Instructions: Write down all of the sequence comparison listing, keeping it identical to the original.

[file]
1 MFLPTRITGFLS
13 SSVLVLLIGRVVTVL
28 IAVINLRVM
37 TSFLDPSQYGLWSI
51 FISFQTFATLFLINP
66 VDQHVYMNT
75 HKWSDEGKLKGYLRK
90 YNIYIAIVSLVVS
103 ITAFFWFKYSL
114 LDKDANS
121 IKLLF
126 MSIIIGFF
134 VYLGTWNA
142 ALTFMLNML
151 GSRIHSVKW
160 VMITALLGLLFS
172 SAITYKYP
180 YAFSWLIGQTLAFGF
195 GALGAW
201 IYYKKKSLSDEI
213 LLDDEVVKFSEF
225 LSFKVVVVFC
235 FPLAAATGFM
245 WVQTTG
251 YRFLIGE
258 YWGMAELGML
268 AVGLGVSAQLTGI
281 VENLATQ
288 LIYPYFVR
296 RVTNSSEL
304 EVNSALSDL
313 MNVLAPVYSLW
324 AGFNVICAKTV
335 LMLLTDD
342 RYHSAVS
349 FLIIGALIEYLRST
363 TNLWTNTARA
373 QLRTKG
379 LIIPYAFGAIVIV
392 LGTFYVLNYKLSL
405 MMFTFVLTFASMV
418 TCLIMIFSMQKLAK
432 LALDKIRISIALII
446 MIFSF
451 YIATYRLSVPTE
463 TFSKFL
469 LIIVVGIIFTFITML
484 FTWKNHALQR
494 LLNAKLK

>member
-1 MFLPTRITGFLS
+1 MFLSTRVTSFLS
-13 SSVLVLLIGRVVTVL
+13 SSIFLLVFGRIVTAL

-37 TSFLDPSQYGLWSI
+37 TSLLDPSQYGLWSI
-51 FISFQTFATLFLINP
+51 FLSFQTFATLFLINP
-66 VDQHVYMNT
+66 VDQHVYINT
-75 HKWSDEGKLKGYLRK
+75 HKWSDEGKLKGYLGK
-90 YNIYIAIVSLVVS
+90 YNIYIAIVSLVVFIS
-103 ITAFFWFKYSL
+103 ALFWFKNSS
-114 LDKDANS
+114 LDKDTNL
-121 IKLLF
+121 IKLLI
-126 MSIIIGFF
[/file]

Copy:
1 MFLPTRITGFLS
13 SSVLVLLIGRVVTVL
28 IAVINLRVM
37 TSFLDPSQYGLWSI
51 FISFQTFATLFLINP
66 VDQHVYMNT
75 HKWSDEGKLKGYLRK
90 YNIYIAIVSLVVS
103 ITAFFWFKYSL
114 LDKDANS
121 IKLLF
126 MSIIIGFF
134 VYLGTWNA
142 ALTFMLNML
151 GSRIHSVKW
160 VMITALLGLLFS
172 SAITYKYP
180 YAFSWLIGQTLAFGF
195 GALGAW
201 IYYKKKSLSDEI
213 LLDDEVVKFSEF
225 LSFKVVVVFC
235 FPLAAATGFM
245 WVQTTG
251 YRFLIGE
258 YWGMAELGML
268 AVGLGVSAQLTGI
281 VENLATQ
288 LIYPYFVR
296 RVTNSSEL
304 EVNSALSDL
313 MNVLAPVYSLW
324 AGFNVICAKTV
335 LMLLTDD
342 RYHSAVS
349 FLIIGALIEYLRST
363 TNLWTNTARA
373 QLRTKG
379 LIIPYAFGAIVIV
392 LGTFYVLNYKLSL
405 MMFTFVLTFASMV
418 TCLIMIFSMQKLAK
432 LALDKIRISIALII
446 MIFSF
451 YIATYRLSVPTE
463 TFSKFL
469 LIIVVGIIFTFITML
484 FTWKNHALQR
494 LLNAKLK

>member
-1 MFLPTRITGFLS
+1 MFLSTRVTSFLS
-13 SSVLVLLIGRVVTVL
+13 SSIFLLVFGRIVTAL

-37 TSFLDPSQYGLWSI
+37 TSLLDPSQYGLWSI
-51 FISFQTFATLFLINP
+51 FLSFQTFATLFLINP
-66 VDQHVYMNT
+66 VDQHVYINT
-75 HKWSDEGKLKGYLRK
+75 HKWSDEGKLKGYLGK
-90 YNIYIAIVSLVVS
+90 YNIYIAIVSLVVFIS
-103 ITAFFWFKYSL
+103 ALFWFKNSS
-114 LDKDANS
+114 LDKDTNL
-121 IKLLF
+121 IKLLI
-126 MSIIIGFF